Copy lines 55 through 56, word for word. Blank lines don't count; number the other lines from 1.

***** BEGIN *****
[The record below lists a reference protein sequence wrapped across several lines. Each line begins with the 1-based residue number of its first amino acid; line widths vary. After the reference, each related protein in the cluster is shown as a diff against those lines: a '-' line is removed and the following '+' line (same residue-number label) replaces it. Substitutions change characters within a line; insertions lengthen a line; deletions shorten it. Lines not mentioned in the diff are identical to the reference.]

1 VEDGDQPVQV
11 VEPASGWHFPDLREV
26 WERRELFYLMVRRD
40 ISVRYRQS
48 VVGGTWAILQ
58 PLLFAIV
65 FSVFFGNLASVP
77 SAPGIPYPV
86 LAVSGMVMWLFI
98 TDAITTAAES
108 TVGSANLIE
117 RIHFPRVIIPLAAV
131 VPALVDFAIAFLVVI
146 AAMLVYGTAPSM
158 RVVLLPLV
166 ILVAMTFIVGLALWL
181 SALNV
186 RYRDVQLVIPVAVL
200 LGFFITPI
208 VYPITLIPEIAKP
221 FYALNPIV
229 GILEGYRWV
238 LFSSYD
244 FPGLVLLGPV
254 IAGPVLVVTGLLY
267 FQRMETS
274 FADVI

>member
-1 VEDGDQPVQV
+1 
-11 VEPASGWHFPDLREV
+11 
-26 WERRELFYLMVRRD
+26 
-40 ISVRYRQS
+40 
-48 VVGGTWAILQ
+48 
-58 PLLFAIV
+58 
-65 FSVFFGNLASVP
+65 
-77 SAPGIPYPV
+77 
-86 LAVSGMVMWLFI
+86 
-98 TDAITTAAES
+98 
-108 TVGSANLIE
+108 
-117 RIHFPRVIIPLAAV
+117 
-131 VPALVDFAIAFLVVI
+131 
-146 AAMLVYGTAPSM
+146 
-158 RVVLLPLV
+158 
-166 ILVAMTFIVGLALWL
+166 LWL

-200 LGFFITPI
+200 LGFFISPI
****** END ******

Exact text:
+131 
-146 AAMLVYGTAPSM